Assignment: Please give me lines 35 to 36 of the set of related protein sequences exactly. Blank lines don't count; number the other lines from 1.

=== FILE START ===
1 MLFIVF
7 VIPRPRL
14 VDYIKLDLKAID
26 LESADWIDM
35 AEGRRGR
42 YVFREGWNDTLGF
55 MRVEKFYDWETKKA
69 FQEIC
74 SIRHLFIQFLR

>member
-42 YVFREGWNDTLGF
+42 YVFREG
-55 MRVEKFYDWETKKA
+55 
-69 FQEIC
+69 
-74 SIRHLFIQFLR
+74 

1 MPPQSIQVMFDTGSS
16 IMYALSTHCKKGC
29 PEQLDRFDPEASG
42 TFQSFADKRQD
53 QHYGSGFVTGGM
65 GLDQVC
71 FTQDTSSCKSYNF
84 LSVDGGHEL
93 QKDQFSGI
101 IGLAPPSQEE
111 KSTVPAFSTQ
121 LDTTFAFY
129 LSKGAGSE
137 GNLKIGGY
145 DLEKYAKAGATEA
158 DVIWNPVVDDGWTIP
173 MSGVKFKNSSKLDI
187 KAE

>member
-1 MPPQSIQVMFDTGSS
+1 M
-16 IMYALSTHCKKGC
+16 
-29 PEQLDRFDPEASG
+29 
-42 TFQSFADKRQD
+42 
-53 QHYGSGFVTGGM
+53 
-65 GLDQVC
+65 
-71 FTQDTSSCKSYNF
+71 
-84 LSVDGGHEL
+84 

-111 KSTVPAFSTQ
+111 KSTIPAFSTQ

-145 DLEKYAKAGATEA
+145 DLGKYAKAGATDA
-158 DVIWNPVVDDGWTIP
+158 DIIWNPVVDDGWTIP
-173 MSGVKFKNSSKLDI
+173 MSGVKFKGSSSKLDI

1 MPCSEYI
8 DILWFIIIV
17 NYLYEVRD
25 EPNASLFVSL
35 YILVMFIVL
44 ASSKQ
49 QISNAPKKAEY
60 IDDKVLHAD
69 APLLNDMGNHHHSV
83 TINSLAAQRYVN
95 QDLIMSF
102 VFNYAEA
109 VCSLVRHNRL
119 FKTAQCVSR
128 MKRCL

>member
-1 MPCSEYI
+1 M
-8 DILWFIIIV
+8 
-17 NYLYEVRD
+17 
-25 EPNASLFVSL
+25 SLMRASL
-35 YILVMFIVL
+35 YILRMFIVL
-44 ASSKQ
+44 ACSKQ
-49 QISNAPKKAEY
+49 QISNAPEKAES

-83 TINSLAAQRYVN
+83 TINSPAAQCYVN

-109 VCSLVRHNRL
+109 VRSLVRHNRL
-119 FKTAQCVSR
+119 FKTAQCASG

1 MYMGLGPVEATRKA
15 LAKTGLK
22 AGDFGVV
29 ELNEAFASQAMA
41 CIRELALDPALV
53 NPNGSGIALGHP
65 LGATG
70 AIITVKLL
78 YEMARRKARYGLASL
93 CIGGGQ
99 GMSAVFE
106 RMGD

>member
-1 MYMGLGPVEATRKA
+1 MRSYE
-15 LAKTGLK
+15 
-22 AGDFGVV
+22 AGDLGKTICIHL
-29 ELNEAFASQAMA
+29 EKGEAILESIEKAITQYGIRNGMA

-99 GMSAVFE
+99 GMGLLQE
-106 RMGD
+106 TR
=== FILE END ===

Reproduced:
173 MSGVKFKNSSKLDI
187 KAE